Depression, generalized anxiety, eating disorders, schizophrenia, dementia and sexual dysfunction are common in diabetic patients.
Obsessive Compulsive Disorder (OCD) is briefly defined by the repetitive disturbing thoughts and the repetitive behaviors made to get rid of them. There are two phases where it rises and becomes apparent during the lifetime: Late-childhood (6-11) or early adolescence (11-15) and early adulthood (20-29).
The concept of “emotional expression” is named as a combination of the positive or negative warnings, interventions and moods shown against those with disorders.
With increased diagnosis and treatment options for psychological disorders, weight gain has become an significant problem.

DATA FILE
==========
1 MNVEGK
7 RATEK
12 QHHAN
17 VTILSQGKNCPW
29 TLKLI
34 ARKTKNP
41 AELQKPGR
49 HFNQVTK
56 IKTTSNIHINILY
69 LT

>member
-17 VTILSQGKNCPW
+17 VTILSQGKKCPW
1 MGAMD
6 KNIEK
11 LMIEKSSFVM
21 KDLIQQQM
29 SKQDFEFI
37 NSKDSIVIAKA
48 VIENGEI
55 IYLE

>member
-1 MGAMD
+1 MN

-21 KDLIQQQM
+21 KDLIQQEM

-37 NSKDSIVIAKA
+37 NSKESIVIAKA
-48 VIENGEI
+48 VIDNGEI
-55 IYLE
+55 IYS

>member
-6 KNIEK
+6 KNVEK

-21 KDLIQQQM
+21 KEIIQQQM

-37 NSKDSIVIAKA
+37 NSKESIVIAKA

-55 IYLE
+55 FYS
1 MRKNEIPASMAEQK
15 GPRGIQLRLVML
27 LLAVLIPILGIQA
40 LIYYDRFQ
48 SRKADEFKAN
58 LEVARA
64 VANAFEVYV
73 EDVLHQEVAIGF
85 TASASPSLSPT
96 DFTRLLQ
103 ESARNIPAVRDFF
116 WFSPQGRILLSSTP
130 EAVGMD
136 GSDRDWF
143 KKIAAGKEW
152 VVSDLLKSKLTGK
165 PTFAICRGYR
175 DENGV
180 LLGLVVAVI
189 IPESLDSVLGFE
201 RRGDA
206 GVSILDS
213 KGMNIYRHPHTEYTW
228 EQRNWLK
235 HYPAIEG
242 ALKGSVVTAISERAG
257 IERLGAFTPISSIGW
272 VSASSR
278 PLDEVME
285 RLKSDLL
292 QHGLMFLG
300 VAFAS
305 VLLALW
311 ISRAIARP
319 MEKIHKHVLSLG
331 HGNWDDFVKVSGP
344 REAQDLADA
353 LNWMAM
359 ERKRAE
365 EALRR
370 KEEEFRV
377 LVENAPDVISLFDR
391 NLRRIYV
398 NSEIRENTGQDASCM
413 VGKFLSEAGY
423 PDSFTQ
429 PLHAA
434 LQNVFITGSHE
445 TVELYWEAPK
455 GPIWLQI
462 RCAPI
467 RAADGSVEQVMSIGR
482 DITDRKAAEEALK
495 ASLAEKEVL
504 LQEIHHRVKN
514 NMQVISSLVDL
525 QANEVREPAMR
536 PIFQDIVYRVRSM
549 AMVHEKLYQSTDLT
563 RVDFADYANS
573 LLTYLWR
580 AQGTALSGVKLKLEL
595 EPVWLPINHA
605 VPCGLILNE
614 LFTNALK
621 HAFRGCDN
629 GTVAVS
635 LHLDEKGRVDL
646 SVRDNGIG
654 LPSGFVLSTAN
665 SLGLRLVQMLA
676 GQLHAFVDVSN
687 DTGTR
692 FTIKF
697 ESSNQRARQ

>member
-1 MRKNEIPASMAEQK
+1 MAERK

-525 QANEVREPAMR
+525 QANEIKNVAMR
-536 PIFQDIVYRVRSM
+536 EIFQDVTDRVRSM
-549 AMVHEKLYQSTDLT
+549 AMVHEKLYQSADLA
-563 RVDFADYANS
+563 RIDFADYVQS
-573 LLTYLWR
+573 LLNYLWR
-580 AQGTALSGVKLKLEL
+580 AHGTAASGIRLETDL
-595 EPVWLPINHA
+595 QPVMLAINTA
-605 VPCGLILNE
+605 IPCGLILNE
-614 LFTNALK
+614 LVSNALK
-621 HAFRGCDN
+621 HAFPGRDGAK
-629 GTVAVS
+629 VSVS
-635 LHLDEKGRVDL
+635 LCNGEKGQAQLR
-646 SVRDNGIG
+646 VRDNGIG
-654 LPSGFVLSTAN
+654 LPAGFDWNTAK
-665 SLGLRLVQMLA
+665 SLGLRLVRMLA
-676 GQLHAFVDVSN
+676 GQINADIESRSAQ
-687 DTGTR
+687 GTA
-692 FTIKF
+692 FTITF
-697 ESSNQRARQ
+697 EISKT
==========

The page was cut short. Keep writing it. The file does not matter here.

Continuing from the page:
Obesity has many psychiatric characteristics. One of these is its impact on cognitive functions. It is a known fact that obesity creates predisposition to Type II Diabetes which results from an insulin resistance.
It is unfortunate that the public’s level of information on psychiatric illnesses is very insufficient. In general it consists of information they heard from others and have not sufficiently questioned. It is often judgemental. This delays the commencement of treatment for psychiatric patients and as a result makes treatment more difficult. In this article we will look at myths on psychiatric illnesses that have found their way into all public areas, from literature to cinema, from everyday conversations to the Accident & Emergency departments of hospitals. We will try to provide scientific answers to these.